- 4 week course of medication to reduce risk of HIV after possible exposure.
- Best taken within a few hours of exposure but can be taken up to 72 hours after exposure.
- PEP is not a vaccine or cure for HIV/AIDS and is not a ‘morning after pill’.
- Must be taken exactly as prescribed and side effects may occur.
Practising safe sex is always better with the use of condoms and water-based lubricants but in the case that you may be at risk of being exposed to HIV, PEP can be taken to assist in reducing the risk of infection.
PEP is available to anyone who believes they have been exposed to HIV and the 4 week course of medication needs to commence within the first 72 hours after exposure to have greater affect. However, PEP does not guarantee that an infection will not occur; it reduces the risk of HIV/AID infection. Side effects to PEP can occur as the treatment consists of powerful drugs. People taking PEP have experienced diarrhoea, abdominal pain and/headaches during the treatment.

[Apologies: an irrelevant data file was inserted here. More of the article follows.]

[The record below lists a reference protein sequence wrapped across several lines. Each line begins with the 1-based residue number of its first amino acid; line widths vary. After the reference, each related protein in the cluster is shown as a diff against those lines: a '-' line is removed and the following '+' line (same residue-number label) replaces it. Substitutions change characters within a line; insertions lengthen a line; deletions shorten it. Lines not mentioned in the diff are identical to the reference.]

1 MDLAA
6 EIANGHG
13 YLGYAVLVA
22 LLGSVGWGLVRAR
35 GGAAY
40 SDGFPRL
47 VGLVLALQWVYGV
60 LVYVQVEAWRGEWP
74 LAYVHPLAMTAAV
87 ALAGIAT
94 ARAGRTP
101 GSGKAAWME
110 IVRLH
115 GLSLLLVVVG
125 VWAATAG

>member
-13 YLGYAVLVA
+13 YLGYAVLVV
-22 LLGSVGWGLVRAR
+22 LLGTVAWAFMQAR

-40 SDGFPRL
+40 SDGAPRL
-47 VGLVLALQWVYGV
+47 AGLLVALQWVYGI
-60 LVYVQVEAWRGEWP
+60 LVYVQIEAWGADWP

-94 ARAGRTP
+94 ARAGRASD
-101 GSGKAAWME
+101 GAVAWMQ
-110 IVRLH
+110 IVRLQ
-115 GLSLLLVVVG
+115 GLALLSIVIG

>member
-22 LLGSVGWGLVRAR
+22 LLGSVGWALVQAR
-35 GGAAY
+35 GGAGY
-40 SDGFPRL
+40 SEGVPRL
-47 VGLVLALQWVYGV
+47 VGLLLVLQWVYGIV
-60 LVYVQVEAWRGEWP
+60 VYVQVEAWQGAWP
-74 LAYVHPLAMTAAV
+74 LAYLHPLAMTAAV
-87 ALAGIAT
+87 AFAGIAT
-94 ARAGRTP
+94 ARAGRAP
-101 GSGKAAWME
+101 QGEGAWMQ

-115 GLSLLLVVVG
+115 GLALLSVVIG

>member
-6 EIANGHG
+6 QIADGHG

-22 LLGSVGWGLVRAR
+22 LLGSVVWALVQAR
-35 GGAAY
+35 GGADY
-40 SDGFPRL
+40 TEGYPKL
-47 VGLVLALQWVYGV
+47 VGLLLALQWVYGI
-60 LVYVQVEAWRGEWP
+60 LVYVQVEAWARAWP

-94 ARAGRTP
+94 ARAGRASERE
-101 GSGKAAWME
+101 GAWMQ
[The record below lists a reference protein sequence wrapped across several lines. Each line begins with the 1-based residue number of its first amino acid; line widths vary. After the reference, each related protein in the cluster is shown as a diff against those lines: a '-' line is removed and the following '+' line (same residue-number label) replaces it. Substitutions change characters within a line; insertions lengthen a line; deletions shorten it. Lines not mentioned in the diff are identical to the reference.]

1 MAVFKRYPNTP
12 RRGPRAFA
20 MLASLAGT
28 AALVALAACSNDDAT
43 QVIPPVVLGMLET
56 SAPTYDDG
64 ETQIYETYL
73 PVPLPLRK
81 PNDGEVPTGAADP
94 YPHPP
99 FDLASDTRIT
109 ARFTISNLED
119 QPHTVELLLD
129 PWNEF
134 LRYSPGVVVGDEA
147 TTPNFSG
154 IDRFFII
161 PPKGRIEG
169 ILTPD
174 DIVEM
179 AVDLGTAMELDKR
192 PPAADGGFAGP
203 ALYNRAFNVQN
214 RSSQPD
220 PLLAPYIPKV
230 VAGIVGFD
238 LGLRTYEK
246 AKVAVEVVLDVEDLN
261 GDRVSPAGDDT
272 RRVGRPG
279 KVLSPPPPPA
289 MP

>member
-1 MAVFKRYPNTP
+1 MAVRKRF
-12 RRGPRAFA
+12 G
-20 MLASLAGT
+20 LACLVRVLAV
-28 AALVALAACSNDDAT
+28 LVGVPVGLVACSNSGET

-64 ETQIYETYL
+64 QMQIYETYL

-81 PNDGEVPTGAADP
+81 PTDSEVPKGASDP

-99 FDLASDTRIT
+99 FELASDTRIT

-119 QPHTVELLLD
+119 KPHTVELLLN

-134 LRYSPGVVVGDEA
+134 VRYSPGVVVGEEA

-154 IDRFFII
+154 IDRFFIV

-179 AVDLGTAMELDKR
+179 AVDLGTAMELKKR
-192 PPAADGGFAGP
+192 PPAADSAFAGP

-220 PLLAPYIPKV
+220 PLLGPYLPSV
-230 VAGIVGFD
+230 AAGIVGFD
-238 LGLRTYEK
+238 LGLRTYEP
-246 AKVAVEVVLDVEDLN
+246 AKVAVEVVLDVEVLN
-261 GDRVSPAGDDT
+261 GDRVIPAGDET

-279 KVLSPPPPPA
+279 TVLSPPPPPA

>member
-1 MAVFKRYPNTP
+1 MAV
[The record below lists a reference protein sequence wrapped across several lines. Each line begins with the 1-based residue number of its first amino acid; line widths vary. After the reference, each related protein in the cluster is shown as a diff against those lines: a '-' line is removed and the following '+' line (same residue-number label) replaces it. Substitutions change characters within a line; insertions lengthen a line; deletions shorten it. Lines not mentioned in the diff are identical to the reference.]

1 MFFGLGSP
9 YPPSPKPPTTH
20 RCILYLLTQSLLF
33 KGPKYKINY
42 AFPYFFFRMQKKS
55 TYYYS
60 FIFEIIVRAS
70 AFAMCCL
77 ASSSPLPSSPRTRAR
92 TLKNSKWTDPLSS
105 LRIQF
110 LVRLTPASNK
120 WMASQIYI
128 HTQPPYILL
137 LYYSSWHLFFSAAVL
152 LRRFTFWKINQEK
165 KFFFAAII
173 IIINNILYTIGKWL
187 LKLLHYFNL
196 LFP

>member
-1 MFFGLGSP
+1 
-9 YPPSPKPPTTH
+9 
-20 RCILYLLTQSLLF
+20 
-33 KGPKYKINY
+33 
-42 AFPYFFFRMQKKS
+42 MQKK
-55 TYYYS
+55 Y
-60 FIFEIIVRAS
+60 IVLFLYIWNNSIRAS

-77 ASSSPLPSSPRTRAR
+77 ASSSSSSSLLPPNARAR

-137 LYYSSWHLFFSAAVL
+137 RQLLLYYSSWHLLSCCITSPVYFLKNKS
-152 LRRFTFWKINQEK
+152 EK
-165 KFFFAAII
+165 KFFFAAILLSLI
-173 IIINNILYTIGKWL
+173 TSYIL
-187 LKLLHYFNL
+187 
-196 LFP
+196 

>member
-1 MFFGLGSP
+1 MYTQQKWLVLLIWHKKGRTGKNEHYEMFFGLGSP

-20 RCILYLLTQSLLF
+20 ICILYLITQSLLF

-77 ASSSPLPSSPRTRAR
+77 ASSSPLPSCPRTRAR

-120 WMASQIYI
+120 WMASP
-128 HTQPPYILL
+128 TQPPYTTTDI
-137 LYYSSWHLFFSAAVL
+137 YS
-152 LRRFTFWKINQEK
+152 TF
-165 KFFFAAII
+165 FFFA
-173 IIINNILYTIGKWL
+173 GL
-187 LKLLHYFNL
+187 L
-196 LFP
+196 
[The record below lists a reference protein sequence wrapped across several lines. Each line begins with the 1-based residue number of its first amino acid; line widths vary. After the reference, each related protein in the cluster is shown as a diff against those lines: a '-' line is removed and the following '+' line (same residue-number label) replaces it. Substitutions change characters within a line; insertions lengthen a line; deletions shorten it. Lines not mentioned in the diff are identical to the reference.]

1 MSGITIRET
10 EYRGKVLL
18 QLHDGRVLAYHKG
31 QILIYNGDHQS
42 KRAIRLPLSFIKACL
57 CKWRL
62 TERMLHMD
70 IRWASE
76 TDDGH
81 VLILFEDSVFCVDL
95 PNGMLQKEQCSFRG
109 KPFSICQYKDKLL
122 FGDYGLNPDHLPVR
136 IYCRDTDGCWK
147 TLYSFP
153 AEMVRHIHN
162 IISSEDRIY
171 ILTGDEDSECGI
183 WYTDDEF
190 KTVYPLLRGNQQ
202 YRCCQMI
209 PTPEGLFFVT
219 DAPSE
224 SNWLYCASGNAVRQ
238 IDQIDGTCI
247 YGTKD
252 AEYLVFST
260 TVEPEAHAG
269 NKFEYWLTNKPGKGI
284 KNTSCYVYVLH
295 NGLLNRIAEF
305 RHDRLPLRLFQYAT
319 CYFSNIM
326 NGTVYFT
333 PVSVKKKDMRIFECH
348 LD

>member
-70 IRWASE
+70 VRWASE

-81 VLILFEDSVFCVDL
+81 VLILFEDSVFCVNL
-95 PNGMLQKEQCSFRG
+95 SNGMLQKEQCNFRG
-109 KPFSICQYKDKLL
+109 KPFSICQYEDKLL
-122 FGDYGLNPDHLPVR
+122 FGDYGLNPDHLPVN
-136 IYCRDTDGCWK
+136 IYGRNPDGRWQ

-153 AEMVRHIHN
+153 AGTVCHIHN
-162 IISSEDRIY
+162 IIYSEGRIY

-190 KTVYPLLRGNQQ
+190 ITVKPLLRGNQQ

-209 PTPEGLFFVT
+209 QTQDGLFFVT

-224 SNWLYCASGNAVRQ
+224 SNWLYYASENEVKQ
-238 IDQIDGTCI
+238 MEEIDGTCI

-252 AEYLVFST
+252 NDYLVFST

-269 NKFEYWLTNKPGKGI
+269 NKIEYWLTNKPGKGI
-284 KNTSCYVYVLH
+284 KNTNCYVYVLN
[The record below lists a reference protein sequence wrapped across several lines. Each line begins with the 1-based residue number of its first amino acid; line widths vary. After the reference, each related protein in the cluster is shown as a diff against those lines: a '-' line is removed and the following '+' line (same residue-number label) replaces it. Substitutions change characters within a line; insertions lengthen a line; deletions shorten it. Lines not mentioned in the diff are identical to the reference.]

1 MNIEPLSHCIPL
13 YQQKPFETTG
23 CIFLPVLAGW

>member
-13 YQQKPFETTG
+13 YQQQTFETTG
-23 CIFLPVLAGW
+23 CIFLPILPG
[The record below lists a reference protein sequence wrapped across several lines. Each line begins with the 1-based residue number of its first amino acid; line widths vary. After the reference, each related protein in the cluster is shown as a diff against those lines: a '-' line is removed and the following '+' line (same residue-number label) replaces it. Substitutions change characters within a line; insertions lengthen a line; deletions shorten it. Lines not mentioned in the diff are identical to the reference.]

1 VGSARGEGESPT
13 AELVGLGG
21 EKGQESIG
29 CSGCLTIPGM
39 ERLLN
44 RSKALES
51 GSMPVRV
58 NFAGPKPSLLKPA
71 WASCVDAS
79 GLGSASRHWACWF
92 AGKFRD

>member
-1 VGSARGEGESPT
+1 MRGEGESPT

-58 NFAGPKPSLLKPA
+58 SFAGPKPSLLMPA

The risk of being exposed begins with HIV infected bodily fluids, including semen, blood or vaginal fluids, entering your blood stream. This is more likely to occur from unprotected anal or vagina intercourse, broken or slipped condoms during protected intercourse and sharing injecting equipment.
If you believe you have been exposed to HIV it is best seek treatment as soon as possible. You can visit the nearest STI clinic, your doctor or call the 24/7 hotline in your state for assistance in beginning a course of PEP. When calling the hotline male and female registered nurses are available to answer your call and make an initial assessment. From there they will direct you in the appropriate course of action.
To reduce your risk of HIV infection and other STIs remember to play safe and arm yourself with knowledge, especially if your partner’s HIV status is different from your own.
- South Australia (24/7) 1800 022 226 (Free Call)
- New South Wales (24/7) 1800 737 669 (Free Call)
- Victoria (24/7) 1800 889 887 (Free Call)
- Australian Capital Territory – Canberra Sexual Health Centre (during business hours) 02 6244 2184
- Northern Territory – Clinic 34 (during business hours) 8922 8007
- Queensland AIDS Medical Unit (During business hours. Brisbane) 3224 5526
- Tasmania (24/7) 1800 005 900 (Free Call)
- Western Australia 1300 767 161
Information provided on All Colours of Grey is intended for basic informative purposes only. For further information and professional guidance you should contact your health care providers or your state health department.